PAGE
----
Native Hawaiian Leaders Condemn OHA Attack

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A prominent group of leaders in the Native Hawaiian community are calling for a greater level of accountability for entities, organizations, and their own communities and families in relation to the events that unfolded on Jan. 17, 2019, at the Office of Hawaiian Affairs.

They will issue a joint statement at a press conference at 11 a.m. on Thursday, Jan. 24, at Nā Lama Kukui (OHA Offices), 560 N. Nimitz Highway in Honolulu.

On Jan. 17, 13 men stormed the OHA offices in a failed attempt to seize the agency and its assets. In the process, they physically assaulted multiple staff (one whose ribs were fractured), intimidated dozens more, and tried to take possession of trust assets that belong to the Native Hawaiian people. Five of the 13 were arrested on minor charges and released on nominal bail.

The group is calling for a higher level of accountability from those who committed the acts, law enforcement to exact the appropriate punishment, and the Hawaiian community itself to hold each other accountable to an even higher standing of conduct, honoring the hard work by many for decades who serve their boarder community and act upon their sovereignty.


“The harmful acts that took place days ago stand in stark contrast to the expressions by hundreds of our people that gathered that very same day and time last week in peaceful demonstration at ʻIolani Palace to remember the events of Jan. 17, 1893,” noted Punihei Anthony, a Native Hawaiian advocate, educator and practitioner. “We are certain that our queen, who herself invoked a kapu maluhia or a decree of peace in the face of violence, would not condone these violent acts and neither do we.”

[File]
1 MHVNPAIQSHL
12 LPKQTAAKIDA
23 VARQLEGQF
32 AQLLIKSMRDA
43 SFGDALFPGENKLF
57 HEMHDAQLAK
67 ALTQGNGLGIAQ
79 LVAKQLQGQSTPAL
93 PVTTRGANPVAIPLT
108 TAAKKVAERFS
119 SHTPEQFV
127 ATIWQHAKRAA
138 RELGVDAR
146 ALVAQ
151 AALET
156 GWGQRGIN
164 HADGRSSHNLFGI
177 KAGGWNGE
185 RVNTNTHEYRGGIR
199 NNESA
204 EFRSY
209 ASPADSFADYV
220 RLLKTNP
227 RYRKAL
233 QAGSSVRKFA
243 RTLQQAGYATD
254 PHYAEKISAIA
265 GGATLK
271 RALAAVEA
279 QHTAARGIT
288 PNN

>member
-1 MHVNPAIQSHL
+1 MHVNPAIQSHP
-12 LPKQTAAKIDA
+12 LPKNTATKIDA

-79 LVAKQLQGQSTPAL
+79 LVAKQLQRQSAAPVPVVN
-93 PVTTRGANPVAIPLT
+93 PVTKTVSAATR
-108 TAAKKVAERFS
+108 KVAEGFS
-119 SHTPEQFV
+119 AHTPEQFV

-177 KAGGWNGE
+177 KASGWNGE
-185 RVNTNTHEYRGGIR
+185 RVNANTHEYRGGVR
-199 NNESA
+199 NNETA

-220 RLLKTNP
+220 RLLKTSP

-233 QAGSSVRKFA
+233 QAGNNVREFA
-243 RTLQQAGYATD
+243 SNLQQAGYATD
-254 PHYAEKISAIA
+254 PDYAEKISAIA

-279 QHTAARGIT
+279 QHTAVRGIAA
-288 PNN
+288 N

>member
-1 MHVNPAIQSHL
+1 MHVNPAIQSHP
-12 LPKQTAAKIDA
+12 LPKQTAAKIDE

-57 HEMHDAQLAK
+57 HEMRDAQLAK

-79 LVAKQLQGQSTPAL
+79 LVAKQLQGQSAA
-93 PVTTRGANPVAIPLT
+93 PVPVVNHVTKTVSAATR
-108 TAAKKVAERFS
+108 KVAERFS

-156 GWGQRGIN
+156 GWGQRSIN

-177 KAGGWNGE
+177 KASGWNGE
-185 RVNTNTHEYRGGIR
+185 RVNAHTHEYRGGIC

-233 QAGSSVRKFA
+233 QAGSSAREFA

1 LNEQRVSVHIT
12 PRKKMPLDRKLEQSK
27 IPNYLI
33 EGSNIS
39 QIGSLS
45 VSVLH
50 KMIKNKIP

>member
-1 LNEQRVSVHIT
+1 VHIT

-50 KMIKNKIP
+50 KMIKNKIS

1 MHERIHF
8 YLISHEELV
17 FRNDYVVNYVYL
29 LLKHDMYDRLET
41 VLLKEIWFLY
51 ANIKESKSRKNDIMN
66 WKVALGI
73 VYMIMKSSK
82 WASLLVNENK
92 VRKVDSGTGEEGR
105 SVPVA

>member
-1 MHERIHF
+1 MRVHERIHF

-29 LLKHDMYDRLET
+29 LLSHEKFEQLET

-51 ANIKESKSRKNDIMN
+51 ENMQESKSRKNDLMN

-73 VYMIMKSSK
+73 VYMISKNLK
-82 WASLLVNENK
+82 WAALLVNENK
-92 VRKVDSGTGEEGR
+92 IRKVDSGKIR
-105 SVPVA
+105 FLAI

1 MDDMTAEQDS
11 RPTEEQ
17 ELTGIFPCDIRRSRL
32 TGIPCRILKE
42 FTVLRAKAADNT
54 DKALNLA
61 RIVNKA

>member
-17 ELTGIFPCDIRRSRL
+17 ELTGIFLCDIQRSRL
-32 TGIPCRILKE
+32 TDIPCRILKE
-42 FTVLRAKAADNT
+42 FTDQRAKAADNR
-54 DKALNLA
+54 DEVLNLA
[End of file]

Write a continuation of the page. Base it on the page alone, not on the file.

Those standing in solidarity include well-respected Native Hawaiian advocates, educators, lawyer, healers, and cultural practitioners from communities, organizations and institutions across the state who are working in their own ways to pursue and act upon self-determination. While they represent a cross section of a diverse set of beliefs, strategies and political ideologies, they will stand united tomorrow to make this statement, calling for a higher level of accountability and holding themselves to that same standard.

Those who have stepped forward include long-time advocates and supporters of various pathways to self-determination, current and past elected officials, community organizers and educators whose life’s work include protecting and revitalizing our ʻāina and fishponds, providing health services to our communities and educating our youth, and noted cultural practitioners and groups



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